Political waves create a great deal of uncertainty. If there is a wave, exactly how big will it be? Who could possibly be swept away in the tsunami?
[IMGCAP(1)]In a cycle when Republican House strategists are talking about taking out Democratic veterans such as Budget Chairman John Spratt (S.C.), Transportation and Infrastructure Chairman James Oberstar (Minn.) and Rep. Chet Edwards (Texas), chairman of the Appropriations Subcommittee on Military Construction and Veterans Affairs, strange things can happen.
Members assumed to be safe suddenly find themselves in tough races. We know Republicans are making a run at Democratic Reps. Ben Chandler (Ky.) and Tim Walz (Minn.), but could Democratic Reps. John Yarmuth (Ky.), Niki Tsongas (Mass.), Lincoln Davis (Tenn.) or Russ Carnahan (Mo.) lose?
Here are a few incumbents who weren't targeted at the beginning of this cycle (or even six weeks ago) but could find themselves in uncomfortable positions.
Rep. Dave Loebsack (Iowa's 2nd district). Republicans have released a Tarrance Group poll showing the Democrat and GOP challenger Mariannette Miller-Meeks in a statistical dead heat. Democrats laugh at that assessment, citing their evidence that Loebsack is comfortably ahead and noting that he beat Miller-Meeks by 18 points two years ago.
Republicans argue that the Congressman is a bad candidate who has been very passive in his re-election campaign. Loebsack was a political science professor at Cornell College when lightning struck and he defeated veteran Rep. Jim Leach, a liberal Republican, in the wave year of 2006.
Loebsack represents the most liberal district in Iowa (which includes Johnson County, home of the University of Iowa). But unlike 2006 and 2008, he won't be able to ride a Democratic wave this year.
In fact, two statewide Republican candidates this year, Sen. Chuck Grassley and gubernatorial nominee Terry Branstad, are running well in the district and statewide, and Republican enthusiasm in the state could help Miller-Meeks' bid.
Neither candidate is awash in cash. Loebsack had raised $645,000 through June 30, while Miller-Meeks, an ophthalmologist who spent more than two decades in the Army (retiring as a lieutenant colonel), had raised $318,000.
Rep. Charlie Wilson (Ohio's 6th district). The moderate Democrat represents a conservative district that starts just south of Youngstown and stretches south along the eastern part of the state. Republican challenger Bill Johnson is a businessman and retired Air Force lieutenant colonel with no political experience.
Johnson raised about $306,000 through June 30, just more than half of what Wilson took in. Republicans think this race is already close, and it is the kind of rural conservative district that might be so eager to send President Barack Obama a message that the Democratic Congressman might turn into collateral damage.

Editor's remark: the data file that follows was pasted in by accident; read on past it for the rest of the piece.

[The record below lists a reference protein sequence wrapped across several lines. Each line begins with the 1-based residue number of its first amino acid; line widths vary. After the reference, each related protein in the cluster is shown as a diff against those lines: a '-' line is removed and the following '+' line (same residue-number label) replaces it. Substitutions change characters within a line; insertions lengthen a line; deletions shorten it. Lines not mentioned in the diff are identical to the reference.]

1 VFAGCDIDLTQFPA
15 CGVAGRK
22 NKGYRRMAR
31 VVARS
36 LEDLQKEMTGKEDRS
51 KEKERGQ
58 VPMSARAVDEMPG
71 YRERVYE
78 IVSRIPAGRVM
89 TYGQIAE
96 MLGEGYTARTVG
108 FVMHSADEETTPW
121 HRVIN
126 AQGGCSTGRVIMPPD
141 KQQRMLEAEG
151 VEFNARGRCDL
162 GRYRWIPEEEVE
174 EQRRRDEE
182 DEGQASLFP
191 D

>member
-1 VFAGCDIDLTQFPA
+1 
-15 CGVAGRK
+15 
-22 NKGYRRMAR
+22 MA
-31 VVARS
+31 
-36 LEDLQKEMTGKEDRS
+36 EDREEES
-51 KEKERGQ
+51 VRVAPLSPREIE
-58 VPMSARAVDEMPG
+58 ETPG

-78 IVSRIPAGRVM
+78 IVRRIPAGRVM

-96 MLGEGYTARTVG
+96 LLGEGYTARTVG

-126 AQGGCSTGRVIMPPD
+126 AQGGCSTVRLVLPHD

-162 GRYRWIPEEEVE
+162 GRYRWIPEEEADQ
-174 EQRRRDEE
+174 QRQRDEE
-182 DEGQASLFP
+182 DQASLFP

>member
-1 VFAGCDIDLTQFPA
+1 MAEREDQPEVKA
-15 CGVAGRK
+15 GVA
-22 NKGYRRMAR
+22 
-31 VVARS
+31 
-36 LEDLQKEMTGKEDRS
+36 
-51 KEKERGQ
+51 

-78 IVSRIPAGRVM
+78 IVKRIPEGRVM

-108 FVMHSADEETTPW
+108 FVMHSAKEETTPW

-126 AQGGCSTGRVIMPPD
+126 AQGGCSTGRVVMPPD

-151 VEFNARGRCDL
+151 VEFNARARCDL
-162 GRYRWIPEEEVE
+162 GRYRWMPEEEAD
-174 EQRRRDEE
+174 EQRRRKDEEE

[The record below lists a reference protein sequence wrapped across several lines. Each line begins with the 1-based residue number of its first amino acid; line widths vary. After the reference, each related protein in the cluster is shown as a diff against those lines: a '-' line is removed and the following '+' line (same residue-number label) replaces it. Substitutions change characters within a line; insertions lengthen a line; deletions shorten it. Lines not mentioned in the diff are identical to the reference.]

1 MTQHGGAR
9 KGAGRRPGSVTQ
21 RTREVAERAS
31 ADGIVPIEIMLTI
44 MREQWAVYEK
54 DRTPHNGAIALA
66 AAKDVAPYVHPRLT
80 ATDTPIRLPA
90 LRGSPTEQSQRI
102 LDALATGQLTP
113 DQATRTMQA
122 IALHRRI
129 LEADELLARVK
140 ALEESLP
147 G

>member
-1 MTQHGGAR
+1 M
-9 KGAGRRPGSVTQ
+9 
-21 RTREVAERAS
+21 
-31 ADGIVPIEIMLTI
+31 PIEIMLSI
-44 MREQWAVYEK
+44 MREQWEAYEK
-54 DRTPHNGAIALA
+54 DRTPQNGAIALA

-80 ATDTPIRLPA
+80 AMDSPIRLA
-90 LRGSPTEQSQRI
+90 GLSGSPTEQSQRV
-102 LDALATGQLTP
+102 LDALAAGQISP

Rep. Mark Critz (Pennsylvania's 12th district). This district is being completely ignored, and it is understandable why. After all, Critz beat Republican Tim Burns by a surprisingly comfortable margin in a May special election, and the Democrat now faces Burns in a November rematch.
Critz won the last contest, when Burns was a much ballyhooed candidate, so why shouldn't he win again?
With Republicans running well at the top of the ticket in the state and blue-collar voters increasingly resembling those Reagan Democrats of years ago, the November electorate could be different enough from those voters who showed up for the special election that Critz could be in for a surprise.
Voters usually give incumbents just elected in a special election a full term to see what they can do. But voters aren't in a "usual" mood right now.
Rep. Chellie Pingree (Maine's 1st district). This Democrat doesn't look like an incumbent at risk. Pingree is a freshman who worked for Common Cause and can credibly campaign as a good government reformer. (Her daughter, Hannah, is Speaker of the Maine House.) Of Maine's two U.S. House districts, Pingree represents the more liberal one. Republican Dean Scontras hasn't received a lot of hype in Washington, D.C.
But Pingree won an open seat with only 55 percent two years ago, and GOP operatives see her as "a polarizer in a state that doesn't like polarizers." And Pingree has made herself the focus of controversy by flying around on a corporate jet owned by her fiancé, a wealthy hedge fund chairman.
This is the same Pingree who testified before Congress by criticizing legislators who used private airplanes and said flying on corporate jets "contributes to the corrosive public perception that Members of Congress are more like the fat cats of Wall Street than they are like the rest of us."
The Democrat said she is abiding by ethics rules, but the controversy may have given Scontras an opening in a state that exemplifies quirkiness — and hates hypocrites. This race could become closer than anyone expected.
Rep. Dan Lungren (California's 3rd district). Lungren isn't a Democrat or a complete surprise since he had an underwhelming victory two years ago against an underfunded challenger.
Insiders know the Congressman is in a tough race, but most casual political watchers don't realize it. In a year when Democrats are on the defensive, Lungren almost appears to be trying to lose.
A less-than-sterling fundraiser who once again is running a lackadaisical campaign, Lungren faces Ami Bera, an Indian-American physician who is running an aggressive race. Bera showed $1.6 million raised through June 30, compared with $1.2 million raised for the Congressman.
Bera may be too liberal for the Sacramento-area district, but Lungren is one of the few GOP incumbents at risk in the middle of a GOP wave.
Stuart Rothenberg is editor of the Rothenberg Political Report.